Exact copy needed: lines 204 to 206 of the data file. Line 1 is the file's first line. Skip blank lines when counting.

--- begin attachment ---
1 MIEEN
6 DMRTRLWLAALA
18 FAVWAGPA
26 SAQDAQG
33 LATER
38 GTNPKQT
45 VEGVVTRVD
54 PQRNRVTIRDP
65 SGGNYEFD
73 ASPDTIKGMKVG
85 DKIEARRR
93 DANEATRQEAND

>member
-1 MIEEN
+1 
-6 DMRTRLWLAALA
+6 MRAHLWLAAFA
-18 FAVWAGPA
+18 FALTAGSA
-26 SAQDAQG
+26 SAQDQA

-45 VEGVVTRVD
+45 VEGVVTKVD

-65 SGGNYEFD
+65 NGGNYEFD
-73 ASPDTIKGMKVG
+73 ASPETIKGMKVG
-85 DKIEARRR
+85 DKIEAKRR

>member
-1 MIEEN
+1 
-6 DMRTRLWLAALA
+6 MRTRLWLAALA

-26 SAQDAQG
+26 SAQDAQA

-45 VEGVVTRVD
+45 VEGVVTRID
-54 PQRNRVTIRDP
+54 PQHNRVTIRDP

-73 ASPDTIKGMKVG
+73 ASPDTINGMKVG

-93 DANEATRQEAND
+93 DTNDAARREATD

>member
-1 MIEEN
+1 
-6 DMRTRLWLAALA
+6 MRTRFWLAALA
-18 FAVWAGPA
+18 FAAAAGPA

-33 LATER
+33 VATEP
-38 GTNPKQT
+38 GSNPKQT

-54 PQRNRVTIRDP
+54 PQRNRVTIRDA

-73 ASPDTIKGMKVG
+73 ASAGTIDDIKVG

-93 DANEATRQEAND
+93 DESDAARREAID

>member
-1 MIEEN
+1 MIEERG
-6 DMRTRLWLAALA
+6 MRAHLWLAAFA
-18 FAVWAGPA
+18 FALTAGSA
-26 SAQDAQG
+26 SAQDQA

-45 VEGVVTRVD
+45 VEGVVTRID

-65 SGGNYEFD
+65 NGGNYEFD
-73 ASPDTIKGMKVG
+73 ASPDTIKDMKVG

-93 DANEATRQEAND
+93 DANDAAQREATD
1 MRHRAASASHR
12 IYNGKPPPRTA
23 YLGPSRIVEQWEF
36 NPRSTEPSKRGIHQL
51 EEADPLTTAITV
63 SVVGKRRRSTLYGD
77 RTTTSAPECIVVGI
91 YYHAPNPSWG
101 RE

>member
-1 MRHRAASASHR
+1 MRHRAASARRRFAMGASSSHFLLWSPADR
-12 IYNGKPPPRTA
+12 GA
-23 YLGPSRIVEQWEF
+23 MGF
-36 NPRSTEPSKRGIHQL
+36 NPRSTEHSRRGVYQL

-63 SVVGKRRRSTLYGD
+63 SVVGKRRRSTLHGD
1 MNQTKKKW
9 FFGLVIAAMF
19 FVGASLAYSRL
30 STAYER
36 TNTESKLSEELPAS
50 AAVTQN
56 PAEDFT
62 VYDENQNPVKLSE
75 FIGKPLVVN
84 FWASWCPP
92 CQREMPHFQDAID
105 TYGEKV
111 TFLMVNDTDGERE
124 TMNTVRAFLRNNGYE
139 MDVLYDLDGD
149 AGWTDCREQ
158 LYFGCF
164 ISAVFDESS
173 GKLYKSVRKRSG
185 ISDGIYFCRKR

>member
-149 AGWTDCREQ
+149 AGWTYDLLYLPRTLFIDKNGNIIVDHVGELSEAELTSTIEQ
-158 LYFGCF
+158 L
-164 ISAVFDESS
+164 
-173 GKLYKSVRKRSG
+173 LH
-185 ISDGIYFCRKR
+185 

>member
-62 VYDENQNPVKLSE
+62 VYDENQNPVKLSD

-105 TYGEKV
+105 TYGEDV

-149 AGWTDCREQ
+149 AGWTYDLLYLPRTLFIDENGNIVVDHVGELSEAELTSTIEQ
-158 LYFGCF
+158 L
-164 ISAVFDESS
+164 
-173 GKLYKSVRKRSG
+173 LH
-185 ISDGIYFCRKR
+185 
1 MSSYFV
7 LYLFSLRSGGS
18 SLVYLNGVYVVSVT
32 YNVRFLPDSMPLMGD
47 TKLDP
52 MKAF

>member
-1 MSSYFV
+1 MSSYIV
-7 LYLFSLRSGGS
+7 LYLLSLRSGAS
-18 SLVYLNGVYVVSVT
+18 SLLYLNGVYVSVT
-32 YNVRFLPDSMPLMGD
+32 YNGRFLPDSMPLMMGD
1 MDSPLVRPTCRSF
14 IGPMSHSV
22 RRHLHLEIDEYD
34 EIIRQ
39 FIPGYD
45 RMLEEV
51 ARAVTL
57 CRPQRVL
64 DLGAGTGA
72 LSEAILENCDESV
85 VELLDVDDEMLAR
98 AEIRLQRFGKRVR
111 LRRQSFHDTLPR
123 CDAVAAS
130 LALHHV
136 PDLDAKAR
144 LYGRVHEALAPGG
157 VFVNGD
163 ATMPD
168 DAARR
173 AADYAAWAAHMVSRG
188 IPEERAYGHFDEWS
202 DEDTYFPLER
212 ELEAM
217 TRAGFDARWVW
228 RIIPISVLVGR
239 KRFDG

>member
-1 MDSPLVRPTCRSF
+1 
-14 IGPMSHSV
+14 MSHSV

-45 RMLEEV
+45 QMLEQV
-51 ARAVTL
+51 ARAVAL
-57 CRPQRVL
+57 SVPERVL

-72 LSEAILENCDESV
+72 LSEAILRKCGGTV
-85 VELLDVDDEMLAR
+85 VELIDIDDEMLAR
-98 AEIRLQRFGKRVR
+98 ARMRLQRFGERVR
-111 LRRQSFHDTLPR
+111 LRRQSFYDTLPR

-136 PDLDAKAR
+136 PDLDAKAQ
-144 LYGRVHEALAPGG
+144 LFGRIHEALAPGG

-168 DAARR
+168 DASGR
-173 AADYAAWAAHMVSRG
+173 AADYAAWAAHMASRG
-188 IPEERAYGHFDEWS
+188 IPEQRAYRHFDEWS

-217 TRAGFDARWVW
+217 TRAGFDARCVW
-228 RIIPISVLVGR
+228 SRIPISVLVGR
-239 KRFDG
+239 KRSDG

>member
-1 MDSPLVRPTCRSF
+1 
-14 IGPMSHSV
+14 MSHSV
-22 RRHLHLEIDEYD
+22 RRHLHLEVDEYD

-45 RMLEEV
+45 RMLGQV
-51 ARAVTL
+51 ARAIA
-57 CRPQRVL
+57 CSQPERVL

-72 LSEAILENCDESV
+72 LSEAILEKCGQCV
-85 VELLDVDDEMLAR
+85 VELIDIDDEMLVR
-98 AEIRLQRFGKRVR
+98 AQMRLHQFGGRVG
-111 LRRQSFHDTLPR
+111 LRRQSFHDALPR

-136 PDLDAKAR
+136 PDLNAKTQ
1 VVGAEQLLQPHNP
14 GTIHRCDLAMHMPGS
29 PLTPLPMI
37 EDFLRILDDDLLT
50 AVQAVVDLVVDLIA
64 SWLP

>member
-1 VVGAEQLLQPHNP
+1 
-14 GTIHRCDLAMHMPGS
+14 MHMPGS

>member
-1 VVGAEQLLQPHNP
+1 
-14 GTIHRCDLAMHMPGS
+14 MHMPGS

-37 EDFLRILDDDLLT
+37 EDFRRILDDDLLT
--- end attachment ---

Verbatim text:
-111 LRRQSFHDTLPR
+111 LRRQSFYDTLPR

-136 PDLDAKAR